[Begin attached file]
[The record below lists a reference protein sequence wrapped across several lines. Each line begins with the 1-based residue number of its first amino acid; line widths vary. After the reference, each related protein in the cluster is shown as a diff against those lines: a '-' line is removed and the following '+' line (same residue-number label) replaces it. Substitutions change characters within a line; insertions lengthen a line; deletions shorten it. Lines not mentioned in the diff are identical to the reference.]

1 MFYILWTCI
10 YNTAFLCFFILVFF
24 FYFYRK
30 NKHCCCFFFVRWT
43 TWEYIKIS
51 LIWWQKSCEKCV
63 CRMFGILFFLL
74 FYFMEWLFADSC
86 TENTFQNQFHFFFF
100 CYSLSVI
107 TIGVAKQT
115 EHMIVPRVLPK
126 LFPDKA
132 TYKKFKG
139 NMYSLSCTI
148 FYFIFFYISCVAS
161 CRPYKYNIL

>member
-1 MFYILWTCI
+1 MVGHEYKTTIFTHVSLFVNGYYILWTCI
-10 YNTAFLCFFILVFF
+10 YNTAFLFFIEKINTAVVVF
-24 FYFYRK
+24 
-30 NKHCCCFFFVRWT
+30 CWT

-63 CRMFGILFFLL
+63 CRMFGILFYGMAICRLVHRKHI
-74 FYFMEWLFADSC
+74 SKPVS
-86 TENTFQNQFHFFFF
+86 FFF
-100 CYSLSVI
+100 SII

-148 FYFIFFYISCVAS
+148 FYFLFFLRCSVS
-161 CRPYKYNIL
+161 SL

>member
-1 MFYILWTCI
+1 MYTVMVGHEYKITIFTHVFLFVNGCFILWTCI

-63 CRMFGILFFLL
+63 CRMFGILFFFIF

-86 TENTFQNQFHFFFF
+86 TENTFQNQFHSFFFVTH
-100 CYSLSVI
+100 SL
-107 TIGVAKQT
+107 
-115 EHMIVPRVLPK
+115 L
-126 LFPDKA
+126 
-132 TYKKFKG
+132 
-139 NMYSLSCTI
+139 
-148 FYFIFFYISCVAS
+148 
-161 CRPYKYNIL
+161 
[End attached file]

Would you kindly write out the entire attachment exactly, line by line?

[The record below lists a reference protein sequence wrapped across several lines. Each line begins with the 1-based residue number of its first amino acid; line widths vary. After the reference, each related protein in the cluster is shown as a diff against those lines: a '-' line is removed and the following '+' line (same residue-number label) replaces it. Substitutions change characters within a line; insertions lengthen a line; deletions shorten it. Lines not mentioned in the diff are identical to the reference.]

1 MFYILWTCI
10 YNTAFLCFFILVFF
24 FYFYRK
30 NKHCCCFFFVRWT
43 TWEYIKIS
51 LIWWQKSCEKCV
63 CRMFGILFFLL
74 FYFMEWLFADSC
86 TENTFQNQFHFFFF
100 CYSLSVI
107 TIGVAKQT
115 EHMIVPRVLPK
126 LFPDKA
132 TYKKFKG
139 NMYSLSCTI
148 FYFIFFYISCVAS
161 CRPYKYNIL

>member
-1 MFYILWTCI
+1 MVGHEYKTTIFTHVSLFVNGYYILWTCI
-10 YNTAFLCFFILVFF
+10 YNTAFLFFIEKINTAVVVF
-24 FYFYRK
+24 
-30 NKHCCCFFFVRWT
+30 CWT

-63 CRMFGILFFLL
+63 CRMFGILFYGMAICRLVHRKHI
-74 FYFMEWLFADSC
+74 SKPVS
-86 TENTFQNQFHFFFF
+86 FFF
-100 CYSLSVI
+100 SII

-148 FYFIFFYISCVAS
+148 FYFLFFLRCSVS
-161 CRPYKYNIL
+161 SL

>member
-1 MFYILWTCI
+1 MYTVMVGHEYKITIFTHVFLFVNGCFILWTCI

-63 CRMFGILFFLL
+63 CRMFGILFFFIF

-86 TENTFQNQFHFFFF
+86 TENTFQNQFHSFFFVTH
-100 CYSLSVI
+100 SL
-107 TIGVAKQT
+107 
-115 EHMIVPRVLPK
+115 L
-126 LFPDKA
+126 
-132 TYKKFKG
+132 
-139 NMYSLSCTI
+139 
-148 FYFIFFYISCVAS
+148 
-161 CRPYKYNIL
+161 